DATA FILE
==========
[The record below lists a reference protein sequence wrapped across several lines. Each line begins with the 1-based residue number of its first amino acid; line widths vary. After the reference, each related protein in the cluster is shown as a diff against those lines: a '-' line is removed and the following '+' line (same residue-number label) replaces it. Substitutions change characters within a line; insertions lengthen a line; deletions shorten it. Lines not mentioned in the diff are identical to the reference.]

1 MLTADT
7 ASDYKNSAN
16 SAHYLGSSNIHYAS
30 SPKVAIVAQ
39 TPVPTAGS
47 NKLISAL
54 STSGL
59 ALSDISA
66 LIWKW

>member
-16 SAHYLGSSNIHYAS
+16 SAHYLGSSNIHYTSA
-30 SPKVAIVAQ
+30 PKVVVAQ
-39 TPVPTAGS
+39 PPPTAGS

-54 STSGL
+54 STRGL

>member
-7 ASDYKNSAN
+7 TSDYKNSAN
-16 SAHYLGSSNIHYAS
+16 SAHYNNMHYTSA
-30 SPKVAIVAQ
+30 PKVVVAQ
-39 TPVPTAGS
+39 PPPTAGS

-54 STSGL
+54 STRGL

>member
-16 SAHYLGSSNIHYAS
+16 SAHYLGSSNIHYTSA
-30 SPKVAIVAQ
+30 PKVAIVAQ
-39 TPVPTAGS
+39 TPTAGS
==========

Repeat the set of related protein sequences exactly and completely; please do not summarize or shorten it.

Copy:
[The record below lists a reference protein sequence wrapped across several lines. Each line begins with the 1-based residue number of its first amino acid; line widths vary. After the reference, each related protein in the cluster is shown as a diff against those lines: a '-' line is removed and the following '+' line (same residue-number label) replaces it. Substitutions change characters within a line; insertions lengthen a line; deletions shorten it. Lines not mentioned in the diff are identical to the reference.]

1 MLTADT
7 ASDYKNSAN
16 SAHYLGSSNIHYAS
30 SPKVAIVAQ
39 TPVPTAGS
47 NKLISAL
54 STSGL
59 ALSDISA
66 LIWKW

>member
-16 SAHYLGSSNIHYAS
+16 SAHYLGSSNIHYTSA
-30 SPKVAIVAQ
+30 PKVVVAQ
-39 TPVPTAGS
+39 PPPTAGS

-54 STSGL
+54 STRGL

>member
-7 ASDYKNSAN
+7 TSDYKNSAN
-16 SAHYLGSSNIHYAS
+16 SAHYNNMHYTSA
-30 SPKVAIVAQ
+30 PKVVVAQ
-39 TPVPTAGS
+39 PPPTAGS

-54 STSGL
+54 STRGL

>member
-16 SAHYLGSSNIHYAS
+16 SAHYLGSSNIHYTSA
-30 SPKVAIVAQ
+30 PKVAIVAQ
-39 TPVPTAGS
+39 TPTAGS